Another concern amongst pundits and politicians is the national debt. It comes up every time a piece of spending legislation is brought to Congress or a new policy is implemented by the government. While it appears that the US can run deficits indefinitely, it may have more to do with managerial control than money owed. “The real issue is ratio of debt to income,” Tom states. The country currently has no problem selling debt, with the US being seen as a “relatively safe haven” for that money.
But, that’s not the case for the rest of the world. “Countries like Argentina have very difficult trouble getting their debt to income ratios (under control) before they have a crisis,” Tom says. He also points to a book by Carmen Reinhart and Ken Rogoff called This Time is Different, which argues sovereign debt in the modern economic climate. For this economist, the title is a bit of a misnomer. “The basic answer is no, it’s never different,” he argues. This is even true of the US, where runaway entitlements, insane healthcare costs, and a rapidly aging population can create problems.
Beware of Cryptocurrencies
They may seem like the hip new high-tech way of doing business, but Tom warns companies to not fall for cryptocurrencies, like Bitcoin. In his view, it comes down to something as basic as how to settle contracts. “If you and I contract with each other and we settle our contract and we are happy with it, there’s no problem,” he figures. “We can settle it with Bitcoin, we can settle it in dollars, we can settle it in bananas, it doesn’t matter.”
However, it’s unclear how you resolve any dispute when transacting between countries. Tom points out that jurisdiction and valuation may be two major sticking points. “If you are trading in Euros,” he states, “it’s not clear which sovereign court system you are going to use.” And then there is the most troubling aspect of this new “money” system. “As a speculative device right now, it’s obviously, well, speculative,” Tom adds, “and there is no sovereign behind it.” No sovereign means no set jurisdiction, which means no set source for legal remedy or recourse. Very risky.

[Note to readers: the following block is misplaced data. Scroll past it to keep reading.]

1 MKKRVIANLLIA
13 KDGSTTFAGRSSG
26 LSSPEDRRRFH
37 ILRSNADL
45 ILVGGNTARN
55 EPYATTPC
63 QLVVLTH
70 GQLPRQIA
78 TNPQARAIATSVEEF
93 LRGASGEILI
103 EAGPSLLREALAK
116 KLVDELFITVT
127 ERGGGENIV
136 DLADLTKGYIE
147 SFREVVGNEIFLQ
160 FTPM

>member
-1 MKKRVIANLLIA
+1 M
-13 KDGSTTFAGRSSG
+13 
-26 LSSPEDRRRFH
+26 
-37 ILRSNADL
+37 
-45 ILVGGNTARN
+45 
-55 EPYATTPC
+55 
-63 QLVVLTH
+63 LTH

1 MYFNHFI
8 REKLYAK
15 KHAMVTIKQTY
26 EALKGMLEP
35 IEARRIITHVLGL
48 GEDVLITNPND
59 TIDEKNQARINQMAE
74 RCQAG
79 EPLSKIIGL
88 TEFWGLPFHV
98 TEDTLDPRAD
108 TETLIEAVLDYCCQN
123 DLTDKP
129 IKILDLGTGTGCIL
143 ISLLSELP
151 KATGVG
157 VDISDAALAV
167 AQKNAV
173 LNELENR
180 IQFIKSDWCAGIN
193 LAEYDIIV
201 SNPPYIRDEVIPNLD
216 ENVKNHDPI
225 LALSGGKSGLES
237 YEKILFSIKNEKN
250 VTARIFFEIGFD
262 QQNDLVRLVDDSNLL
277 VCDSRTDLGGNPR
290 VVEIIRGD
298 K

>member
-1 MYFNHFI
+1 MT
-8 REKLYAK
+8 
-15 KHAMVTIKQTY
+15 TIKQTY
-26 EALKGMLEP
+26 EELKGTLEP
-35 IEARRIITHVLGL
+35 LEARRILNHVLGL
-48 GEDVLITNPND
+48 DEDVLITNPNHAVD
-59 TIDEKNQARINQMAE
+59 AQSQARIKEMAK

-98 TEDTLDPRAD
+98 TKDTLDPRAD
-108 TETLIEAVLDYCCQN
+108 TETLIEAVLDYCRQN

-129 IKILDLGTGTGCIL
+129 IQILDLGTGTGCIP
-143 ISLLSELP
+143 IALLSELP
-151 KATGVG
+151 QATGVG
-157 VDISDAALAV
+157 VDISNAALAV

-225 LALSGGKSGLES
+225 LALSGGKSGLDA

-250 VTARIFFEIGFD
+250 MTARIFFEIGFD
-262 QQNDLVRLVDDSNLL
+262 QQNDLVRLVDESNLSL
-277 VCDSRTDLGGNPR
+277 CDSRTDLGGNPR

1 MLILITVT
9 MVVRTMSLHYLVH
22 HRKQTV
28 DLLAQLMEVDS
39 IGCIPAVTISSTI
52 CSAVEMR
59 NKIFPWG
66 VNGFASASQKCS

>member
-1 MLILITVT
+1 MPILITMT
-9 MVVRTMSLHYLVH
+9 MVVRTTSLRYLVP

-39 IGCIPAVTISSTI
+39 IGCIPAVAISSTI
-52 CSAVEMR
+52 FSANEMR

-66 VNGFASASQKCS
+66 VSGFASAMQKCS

Robots Won’t Replace Humans
Finally, we hear about it all the time. I’ve been talking about it a lot on the show. Robots are taking jobs away from hard working human beings. A.I. will step in and do much of the automated thinking required to keep your business moving in this new, interconnected, global economy. For Tom, this is not a death knell, but a challenge, one moving a bit faster than others in the past. “We need to keep this in a larger historical perspective,” he states, pointing to indicators like the monthly labor market report and the need for a highly skilled workforce to face down this supposed threat.
For Tom, the real problem is the exact opposite. “At the moment, our problem is that we don’t have enough workers,” he says. He states that many companies that he talks with are having trouble attracting staff with the necessary skills, and while an important and new factor to consider, technology is not dampening demand for labor, specifically the highly trained type. “It’s not about college degrees per se,” Tom argues, “it’s about training.” Given the proper set of tools, the human can work well alongside its new “partners.” Without it, tech threatens to overwhelm.
For an economist like Tom Cunningham, the US seems to be in a pretty solid position. We have sustainable growth. We have good fundamentals. Our workforce is becoming better trained and more skilled. But, there are always risks. So, right now, 2018 is looking good…unless, of course, something “shocking” comes along.